Unpleasant spectacle: On A.P. CM’s complaint against Supreme Court judge

The tussle between State govt. and High Court in A.P. should not be allowed to escalate

October 15, 2020 12:02 am | Updated 12:34 am IST

The sudden escalation of an ongoing tussle between the judiciary and the ruling YSR Congress party in Andhra Pradesh makes for an unpleasant spectacle. The limits of propriety are being stretched, as the allegations being bandied about have taken distinctly political overtones. With the CM, Y.S. Jagan Mohan Reddy, writing to the Chief Justice of India, S.A. Bobde , complaining about the allegedly hostile attitude of the Andhra Pradesh High Court against him and his government, and making public details of the letter that contains explosive allegations against a serving Supreme Court judge, the conflict is embarrassingly out in the open. Meanwhile, the High Court has directed the CBI to take over the investigation into the registry’s complaints against allegedly defamatory, inciting and derogatory social media posts against the judiciary as well as individual judges, and to examine whether these attacks were part of a larger conspiracy. The CM alleges that the High Court is being controlled by loyalists of his predecessor in office and political rival, N. Chandrababu Naidu, and has passed a slew of orders against his regime and its actions. The High Court, the petitioner on the administrative side, argues that not only is the State police reluctant to take action against those carrying on an online campaign against the court but it is actively pursuing complaints of similar offences against Mr. Jagan Mohan and arresting the perpetrators. It says many of those posting on social media against the High Court judges are from the YSR Congress.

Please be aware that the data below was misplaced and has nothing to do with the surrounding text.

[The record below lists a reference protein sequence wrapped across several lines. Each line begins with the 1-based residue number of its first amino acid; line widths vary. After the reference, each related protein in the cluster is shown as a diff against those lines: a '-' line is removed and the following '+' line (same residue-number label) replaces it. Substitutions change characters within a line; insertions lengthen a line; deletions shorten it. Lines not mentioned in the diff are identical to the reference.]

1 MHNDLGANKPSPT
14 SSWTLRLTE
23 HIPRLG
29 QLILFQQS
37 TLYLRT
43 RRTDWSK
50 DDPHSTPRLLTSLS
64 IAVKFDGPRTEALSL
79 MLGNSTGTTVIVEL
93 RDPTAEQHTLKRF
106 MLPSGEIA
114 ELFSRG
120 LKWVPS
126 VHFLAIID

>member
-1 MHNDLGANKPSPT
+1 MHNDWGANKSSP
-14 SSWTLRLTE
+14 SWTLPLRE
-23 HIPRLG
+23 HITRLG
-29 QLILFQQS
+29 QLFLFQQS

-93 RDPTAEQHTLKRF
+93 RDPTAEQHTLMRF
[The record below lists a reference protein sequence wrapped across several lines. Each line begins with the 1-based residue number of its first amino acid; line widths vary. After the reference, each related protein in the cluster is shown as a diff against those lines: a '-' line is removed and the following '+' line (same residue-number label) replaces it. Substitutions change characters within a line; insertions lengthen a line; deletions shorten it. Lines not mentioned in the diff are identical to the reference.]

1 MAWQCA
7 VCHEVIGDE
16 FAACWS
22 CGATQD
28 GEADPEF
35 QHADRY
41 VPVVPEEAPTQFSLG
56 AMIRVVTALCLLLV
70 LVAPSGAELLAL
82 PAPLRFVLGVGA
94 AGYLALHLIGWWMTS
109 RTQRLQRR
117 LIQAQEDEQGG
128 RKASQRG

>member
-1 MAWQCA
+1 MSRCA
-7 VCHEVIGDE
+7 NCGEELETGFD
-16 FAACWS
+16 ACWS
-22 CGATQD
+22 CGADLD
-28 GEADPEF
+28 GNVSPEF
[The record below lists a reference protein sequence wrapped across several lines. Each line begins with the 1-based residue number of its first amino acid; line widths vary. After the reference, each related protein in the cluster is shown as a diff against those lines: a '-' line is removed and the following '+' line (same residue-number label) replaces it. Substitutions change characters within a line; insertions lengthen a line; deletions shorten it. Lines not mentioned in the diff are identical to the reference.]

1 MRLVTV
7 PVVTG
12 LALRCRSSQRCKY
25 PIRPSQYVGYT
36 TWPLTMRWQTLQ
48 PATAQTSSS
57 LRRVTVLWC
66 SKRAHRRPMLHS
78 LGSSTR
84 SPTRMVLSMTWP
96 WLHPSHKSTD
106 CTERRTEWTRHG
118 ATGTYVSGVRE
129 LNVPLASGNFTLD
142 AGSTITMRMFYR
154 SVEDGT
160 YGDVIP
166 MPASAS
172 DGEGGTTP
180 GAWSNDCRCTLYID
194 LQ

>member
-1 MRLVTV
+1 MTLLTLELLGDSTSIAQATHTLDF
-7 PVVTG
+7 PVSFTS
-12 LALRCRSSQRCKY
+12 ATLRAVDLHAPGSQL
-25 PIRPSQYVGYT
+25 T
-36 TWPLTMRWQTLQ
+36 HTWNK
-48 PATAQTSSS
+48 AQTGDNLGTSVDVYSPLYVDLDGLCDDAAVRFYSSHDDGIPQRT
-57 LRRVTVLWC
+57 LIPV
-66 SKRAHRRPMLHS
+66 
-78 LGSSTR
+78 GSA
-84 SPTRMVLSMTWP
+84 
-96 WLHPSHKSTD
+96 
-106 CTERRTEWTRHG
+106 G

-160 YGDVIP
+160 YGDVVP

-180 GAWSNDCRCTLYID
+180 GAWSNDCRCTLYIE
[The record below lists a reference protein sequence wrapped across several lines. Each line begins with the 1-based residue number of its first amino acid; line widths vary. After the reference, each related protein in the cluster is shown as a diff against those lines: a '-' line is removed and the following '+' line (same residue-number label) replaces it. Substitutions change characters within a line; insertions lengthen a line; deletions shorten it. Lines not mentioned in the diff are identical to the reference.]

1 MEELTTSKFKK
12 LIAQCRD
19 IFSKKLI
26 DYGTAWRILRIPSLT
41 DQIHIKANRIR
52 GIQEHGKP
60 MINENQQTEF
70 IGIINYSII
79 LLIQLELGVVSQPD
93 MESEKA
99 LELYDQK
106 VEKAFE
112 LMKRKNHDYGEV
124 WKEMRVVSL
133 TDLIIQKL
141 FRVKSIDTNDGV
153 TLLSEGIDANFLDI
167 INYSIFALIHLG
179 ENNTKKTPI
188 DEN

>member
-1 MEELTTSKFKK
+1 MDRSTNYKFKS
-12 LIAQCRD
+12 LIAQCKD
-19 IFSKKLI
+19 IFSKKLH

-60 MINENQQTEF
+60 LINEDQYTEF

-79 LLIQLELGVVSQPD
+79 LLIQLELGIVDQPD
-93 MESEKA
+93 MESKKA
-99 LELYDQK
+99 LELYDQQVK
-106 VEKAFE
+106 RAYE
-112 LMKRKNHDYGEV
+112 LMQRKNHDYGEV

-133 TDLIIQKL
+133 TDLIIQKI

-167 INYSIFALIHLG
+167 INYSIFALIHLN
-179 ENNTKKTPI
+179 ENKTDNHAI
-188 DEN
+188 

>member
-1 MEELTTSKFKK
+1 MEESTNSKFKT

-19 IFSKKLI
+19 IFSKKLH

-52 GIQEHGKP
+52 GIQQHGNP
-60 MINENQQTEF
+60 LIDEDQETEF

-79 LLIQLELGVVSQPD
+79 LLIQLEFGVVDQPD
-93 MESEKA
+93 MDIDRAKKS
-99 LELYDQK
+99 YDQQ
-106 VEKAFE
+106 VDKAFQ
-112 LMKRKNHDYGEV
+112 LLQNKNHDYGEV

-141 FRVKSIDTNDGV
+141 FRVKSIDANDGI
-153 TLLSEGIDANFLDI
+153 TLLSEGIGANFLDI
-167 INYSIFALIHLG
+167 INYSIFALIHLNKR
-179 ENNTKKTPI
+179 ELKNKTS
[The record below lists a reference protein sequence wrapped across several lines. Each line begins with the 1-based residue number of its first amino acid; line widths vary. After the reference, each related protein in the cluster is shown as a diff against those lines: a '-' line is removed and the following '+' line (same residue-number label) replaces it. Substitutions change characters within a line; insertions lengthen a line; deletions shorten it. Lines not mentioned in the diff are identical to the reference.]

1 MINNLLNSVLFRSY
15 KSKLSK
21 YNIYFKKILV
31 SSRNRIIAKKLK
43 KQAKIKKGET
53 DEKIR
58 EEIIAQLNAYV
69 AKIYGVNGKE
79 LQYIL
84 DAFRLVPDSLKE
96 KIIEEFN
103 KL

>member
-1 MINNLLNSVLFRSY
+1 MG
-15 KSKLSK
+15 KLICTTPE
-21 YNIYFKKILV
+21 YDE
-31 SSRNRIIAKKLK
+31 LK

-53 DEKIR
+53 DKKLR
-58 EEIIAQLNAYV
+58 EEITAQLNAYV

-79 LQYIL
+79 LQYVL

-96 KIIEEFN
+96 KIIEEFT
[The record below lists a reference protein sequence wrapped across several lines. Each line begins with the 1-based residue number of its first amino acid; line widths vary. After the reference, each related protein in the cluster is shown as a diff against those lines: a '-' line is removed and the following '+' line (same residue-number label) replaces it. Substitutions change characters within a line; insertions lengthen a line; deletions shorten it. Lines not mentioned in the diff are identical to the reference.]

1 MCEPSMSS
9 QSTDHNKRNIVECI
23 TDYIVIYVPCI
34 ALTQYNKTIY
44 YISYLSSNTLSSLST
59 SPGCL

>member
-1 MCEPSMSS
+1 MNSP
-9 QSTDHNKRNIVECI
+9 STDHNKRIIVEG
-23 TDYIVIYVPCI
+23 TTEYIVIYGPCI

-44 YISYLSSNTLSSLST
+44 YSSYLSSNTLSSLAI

The conflict is based on mutual accusations that the High Court is hostile to the State government, and that the latter is abetting a political campaign against the judges. It is disturbing enough that some judicial orders are seen in a political light, or lend themselves to such an interpretation. It becomes quite ominous if these charges give rise to open threats and abuse. The government has sought to ease the situation by offering no objection to the CBI inquiry. It is presumably waiting for the outcome of the CM’s unusual missive to the CJI, who in turn faces a dilemma as he cannot be seen as either ignoring a written complaint from an elected leader or giving undue credence to charges from a disgruntled litigant. The problem is that allegations of possible judicial bias, which are difficult to establish, are combined with those of misconduct, a serious charge. The right thing would probably be for the CJI to order an inquiry into the letter in accordance with the apex court’s internal procedure. Regardless of what happens, it may end the recriminations. India can ill-afford a public perception that judges have strong political loyalties. For, that will undermine faith in an independent judiciary.

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